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I truly believe the coconut lime crema makes this dish.  It adds a perfect creamy component to the chilled watermelon.  It’s also a more familiar taste so you can really wrangle in any guests who tend to eat on the safe side.  If you’re not in the mood to make the crema, garnish the gazpacho with slices of avocado and sprigs of dill.  The contrasting colors in this dish make it a pretty party food. I love serving gazpacho in small servings at get togethers that way guests don’t have to commit to an entire bowl of unknown, ya know?  It’s also fun to play around with different designs and patterns in each glass. This watermelon gazpacho will fly off the buffet before you have time to fill up more shot glasses.  I’m actually eating a whole bowl of it as I type!

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Colorado Hike : Chautauqua Park

We love to get out for hikes as often as possible and thought it would be fun to document these little adventures, like our recent trip to Maroon Bells.

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Last weekend we decided to stay close to home, wanting to explore more of what Boulder has to offer, so for our weekend hike we headed to Chautauqua Park (pronounced with a soft “shhh” for the CH – I’m still getting the hang of it!). Chautauqua was one of the older open space areas purchased by the city over 100 years ago when it began preserving wild lands. The park is home to the Colorado Chautauqua  Association, which provides cultural and educational programs throughout the year. Among its many buildings and features, the Association has a dining hall, general store, and cottages that you can rent! On this particular day we skipped all of the buildings and headed straight for the hills, but we’re hoping to stop in to the dining hall for brunch after our next hike.

**Before moving to Boulder, I was unfamiliar with Chautauqua, the adult education movement. Were you?

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Arriving at the park, we knew it was a popular weekend destination, but were overwhelmed by just how many people were there. These pictures don’t do the crowds justice. At all times there were people in front of us, behind us, scaling the rock face to our right and left. There were babies laughing (and crying), there were more college-age girls chatting away than I wish to remember. Ugh, it was crowded. But, the scenery totally made up for it, and I can’t wait to get back out there on a weekday. A friend also tipped me off that if we start at Four Pines on King St., then we won’t hit the crowds. Keep that secret.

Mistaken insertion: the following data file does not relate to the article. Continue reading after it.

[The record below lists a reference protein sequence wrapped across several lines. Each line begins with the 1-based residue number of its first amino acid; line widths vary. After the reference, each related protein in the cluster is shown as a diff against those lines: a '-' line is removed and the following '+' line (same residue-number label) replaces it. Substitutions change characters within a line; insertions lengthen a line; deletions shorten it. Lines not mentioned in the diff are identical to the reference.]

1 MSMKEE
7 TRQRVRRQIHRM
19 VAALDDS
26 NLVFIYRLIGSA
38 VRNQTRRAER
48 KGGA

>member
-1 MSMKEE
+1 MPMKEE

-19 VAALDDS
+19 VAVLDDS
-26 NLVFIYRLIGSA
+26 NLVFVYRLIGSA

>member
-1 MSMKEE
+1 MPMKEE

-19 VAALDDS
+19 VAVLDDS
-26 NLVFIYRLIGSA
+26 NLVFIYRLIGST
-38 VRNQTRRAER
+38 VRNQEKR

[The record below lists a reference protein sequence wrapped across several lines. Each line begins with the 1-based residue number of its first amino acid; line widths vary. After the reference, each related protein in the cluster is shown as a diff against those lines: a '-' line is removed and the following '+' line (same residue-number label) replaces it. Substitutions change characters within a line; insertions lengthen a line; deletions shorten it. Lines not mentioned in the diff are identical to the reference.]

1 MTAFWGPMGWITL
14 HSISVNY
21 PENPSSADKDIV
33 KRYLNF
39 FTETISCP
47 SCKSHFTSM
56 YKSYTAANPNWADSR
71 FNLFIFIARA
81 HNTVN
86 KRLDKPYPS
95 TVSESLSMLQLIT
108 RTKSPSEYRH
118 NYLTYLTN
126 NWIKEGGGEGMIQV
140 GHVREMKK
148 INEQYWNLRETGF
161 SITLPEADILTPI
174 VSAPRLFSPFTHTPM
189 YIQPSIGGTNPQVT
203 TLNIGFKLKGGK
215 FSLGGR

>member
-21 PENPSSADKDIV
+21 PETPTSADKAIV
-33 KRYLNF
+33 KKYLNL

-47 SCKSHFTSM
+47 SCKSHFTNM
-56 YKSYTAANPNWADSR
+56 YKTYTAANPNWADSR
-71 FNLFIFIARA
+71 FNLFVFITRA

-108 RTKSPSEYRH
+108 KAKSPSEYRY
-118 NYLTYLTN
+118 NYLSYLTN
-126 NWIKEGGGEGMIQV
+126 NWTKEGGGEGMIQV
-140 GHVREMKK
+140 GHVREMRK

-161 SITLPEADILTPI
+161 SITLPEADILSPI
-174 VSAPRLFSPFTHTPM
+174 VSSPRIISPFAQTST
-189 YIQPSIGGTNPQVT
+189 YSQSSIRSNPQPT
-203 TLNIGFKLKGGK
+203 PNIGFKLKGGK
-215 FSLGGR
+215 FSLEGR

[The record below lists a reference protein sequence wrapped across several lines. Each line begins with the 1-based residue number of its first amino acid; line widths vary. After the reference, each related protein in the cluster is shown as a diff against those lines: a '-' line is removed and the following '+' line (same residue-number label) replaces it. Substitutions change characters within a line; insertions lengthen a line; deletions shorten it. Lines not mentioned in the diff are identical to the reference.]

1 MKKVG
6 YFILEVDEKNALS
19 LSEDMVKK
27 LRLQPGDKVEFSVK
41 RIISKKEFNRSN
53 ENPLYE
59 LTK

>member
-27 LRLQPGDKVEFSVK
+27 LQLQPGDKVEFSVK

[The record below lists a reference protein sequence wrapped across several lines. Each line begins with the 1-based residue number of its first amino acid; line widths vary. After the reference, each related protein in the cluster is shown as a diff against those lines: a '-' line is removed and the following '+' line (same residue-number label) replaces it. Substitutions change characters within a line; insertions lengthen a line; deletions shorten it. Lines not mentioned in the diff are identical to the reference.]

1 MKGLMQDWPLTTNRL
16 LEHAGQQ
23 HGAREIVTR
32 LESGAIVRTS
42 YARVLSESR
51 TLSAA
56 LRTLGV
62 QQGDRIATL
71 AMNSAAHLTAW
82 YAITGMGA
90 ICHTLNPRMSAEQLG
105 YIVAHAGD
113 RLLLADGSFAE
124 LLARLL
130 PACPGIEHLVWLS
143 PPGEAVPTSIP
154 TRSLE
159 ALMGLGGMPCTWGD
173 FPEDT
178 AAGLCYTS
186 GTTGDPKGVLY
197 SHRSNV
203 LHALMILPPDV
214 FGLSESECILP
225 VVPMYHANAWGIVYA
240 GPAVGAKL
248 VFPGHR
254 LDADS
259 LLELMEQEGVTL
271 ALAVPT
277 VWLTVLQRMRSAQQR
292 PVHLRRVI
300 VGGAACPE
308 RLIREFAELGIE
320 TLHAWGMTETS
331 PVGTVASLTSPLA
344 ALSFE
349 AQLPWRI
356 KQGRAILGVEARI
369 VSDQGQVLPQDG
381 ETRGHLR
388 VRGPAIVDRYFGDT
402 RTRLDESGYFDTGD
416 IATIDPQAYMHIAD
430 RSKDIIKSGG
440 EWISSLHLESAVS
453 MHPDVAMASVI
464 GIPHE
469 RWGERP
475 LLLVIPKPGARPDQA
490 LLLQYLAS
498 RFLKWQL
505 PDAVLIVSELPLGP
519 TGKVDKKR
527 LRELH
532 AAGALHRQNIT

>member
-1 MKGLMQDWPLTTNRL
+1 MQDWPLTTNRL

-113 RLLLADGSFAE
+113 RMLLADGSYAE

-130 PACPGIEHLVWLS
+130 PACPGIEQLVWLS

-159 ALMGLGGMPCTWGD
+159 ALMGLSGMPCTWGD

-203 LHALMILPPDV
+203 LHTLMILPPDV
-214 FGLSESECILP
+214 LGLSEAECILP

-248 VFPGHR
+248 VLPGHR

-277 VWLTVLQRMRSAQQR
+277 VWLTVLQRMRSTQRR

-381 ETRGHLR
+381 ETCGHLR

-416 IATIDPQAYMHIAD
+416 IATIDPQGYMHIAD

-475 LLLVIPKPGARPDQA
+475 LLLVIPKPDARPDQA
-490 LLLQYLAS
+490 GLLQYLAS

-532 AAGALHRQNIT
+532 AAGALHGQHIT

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Before heading out, we asked for some trail recommendations and received a number of excited responses suggesting Royal Arch Trail, but it was still closed for raptor nesting.  So, with all of the well-marked trails in the park, we decided to wing it. We headed up Chautauqua Trail, made a left on Blue-Baird Trail, and then came back down on Bluebell Trail. In total, the hike took about an hour.

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As you hike up the hill you leave the grasslands behind, entering the pine forests and areas of exposed bedrock and boulders of the Flatirons.

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There are two climbers in the photo on the right above! They are near the top of the single pine tree that’s growing out of the rock face. Eventually you reach a few open areas overlooking the city.

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liveseasoned_summer2014_hike18Just like last week’s hike, there were plenty of flowers blooming here with a promise of more to come.

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On our way back down the hill (mountain?) we left the pine trees behind and welcomed the grasses again. As you can see from these photos, the skies were overcast for our whole hike, but I think that worked to our advantage, keeping us cooler and less worried about sunburns as we walked.